Oscar-nominated photographer Nan Goldin says war in Gaza is ‘so shameful’ as a Jewish person

Oscar-nominated photographer Nan Goldin has said that she feels “shameful, as a Jewish person” watching the crisis unfold in Gaza.

The 70-year-old artist is renowned for her gritty work on previously undocumented subcultures including the LGBT community, the HIV/AIDS crisis and the opioid epidemic.

Last month, the activist addressed the war on Gaza and attacked alleged media censorship of Israel’s military action in the strip, in her acceptance speech for a lifetime achievement award at the Centre for Photography in Woodstock, New York.

In a new interview with The Guardian, Goldin expanded on the comments as she described an era of “chilling times”.

“It is so shameful, as a Jewish person,” she said. “I was brought up believing that Jewish people, like me, were exceptional in our kindness and humanity. The genocide in Gaza has affected me so very deeply.”

Last month the Israeli government were taken to the International Court of Justice by South Africa, and in an interim ruling the court judged there was a “plausible” case for genocide taking place. The Israeli government has vehemently denied the claims and its supporters have called the charges anti-semitic.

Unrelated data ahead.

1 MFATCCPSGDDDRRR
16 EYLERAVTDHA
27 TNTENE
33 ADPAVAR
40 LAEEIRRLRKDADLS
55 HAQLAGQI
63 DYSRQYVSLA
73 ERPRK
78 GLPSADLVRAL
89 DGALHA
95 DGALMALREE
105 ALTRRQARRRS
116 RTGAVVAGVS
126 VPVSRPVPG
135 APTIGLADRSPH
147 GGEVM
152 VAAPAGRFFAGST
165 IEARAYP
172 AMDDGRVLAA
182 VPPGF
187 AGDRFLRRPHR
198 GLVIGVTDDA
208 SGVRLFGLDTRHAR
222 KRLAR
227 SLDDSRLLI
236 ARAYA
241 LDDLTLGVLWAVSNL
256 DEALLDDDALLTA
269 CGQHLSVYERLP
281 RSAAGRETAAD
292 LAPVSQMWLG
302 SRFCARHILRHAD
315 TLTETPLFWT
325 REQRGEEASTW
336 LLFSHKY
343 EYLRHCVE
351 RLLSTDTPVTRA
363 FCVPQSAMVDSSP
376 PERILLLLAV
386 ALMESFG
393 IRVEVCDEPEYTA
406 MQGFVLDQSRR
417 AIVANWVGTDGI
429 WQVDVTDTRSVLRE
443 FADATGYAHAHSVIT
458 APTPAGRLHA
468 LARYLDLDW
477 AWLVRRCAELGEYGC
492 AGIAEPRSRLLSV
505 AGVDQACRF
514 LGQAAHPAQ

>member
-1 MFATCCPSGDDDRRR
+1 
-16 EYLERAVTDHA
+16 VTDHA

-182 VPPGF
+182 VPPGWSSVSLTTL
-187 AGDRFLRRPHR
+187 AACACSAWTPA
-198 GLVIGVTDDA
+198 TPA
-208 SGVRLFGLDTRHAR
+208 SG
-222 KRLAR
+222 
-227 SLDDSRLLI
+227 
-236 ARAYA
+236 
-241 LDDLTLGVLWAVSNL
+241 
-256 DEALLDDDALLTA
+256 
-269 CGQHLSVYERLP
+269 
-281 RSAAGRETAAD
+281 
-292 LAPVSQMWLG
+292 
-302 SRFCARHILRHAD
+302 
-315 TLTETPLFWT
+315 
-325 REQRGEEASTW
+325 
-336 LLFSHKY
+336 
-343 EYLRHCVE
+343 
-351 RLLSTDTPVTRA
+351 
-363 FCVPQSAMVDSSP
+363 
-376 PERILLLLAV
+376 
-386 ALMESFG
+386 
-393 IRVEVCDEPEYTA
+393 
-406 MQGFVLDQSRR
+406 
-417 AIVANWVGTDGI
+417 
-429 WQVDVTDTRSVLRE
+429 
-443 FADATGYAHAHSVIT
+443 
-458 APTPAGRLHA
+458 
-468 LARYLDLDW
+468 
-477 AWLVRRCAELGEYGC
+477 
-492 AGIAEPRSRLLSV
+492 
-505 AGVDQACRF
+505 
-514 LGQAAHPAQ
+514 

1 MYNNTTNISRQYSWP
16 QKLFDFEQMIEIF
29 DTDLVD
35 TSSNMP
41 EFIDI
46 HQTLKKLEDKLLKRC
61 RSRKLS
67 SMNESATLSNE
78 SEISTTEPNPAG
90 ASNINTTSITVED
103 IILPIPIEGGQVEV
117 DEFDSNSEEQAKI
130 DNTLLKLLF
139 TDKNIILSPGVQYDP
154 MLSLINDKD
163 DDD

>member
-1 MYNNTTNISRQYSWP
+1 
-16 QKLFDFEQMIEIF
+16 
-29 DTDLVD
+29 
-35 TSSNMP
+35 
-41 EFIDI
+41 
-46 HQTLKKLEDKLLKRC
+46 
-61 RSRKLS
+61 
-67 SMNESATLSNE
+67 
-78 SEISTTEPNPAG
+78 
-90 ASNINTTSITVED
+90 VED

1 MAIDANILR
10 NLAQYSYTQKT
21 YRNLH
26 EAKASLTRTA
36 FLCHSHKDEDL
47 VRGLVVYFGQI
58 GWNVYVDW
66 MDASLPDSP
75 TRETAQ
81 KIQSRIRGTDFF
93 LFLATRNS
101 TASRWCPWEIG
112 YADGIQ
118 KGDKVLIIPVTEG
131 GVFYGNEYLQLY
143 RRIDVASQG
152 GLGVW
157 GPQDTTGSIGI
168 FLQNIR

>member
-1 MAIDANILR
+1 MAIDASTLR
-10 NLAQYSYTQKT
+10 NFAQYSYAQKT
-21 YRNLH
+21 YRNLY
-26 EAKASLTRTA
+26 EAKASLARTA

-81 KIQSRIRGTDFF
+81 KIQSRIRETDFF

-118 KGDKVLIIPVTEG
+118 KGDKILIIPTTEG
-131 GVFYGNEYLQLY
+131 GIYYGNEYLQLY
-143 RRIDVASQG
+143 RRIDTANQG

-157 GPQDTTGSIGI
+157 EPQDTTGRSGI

Goldin, who grew up in a Jewish neighbourhood with parents who were Orthodox Jews, said that she sees no conflict in her support for Palestine and her Jewish identity, and claimed that “Gaza will soon just be a golf course”.

Nan Goldin attending a protest against Purdue Pharma and the Sackler family, as seen in ‘All the Beauty and the Bloodshed' (Neon)
Nan Goldin attending a protest against Purdue Pharma and the Sackler family, as seen in ‘All the Beauty and the Bloodshed' (Neon)

“These are chilling times of McCarthyism and such effective propaganda by the western media,” she said referring to the strategy of political repression of left-wing dissidents.

“There is a whole generation of traumatised people in Palestine,” she added. “And of course they are being radicalised by what is happening.”

It comes weeks after Jewish director Jonathan Glazer was labelled anti-semitic by critics for his Oscars acceptance speech in which he condemned military action against Palestinians in the strip.

The director of Holocaust film The Zone of Interest accepted the Academy Award for Best International Film as he warned: “Our film shows where dehumanisation leads at its worst.”

The speech was in turn celebrated and denounced by his Jewish peers in the industry. Hundreds including Joker star Joaquin Phoenix and Harry Potter actor Miriam Margolyes signed a open letter supporting Glazer after he was attacked for his words.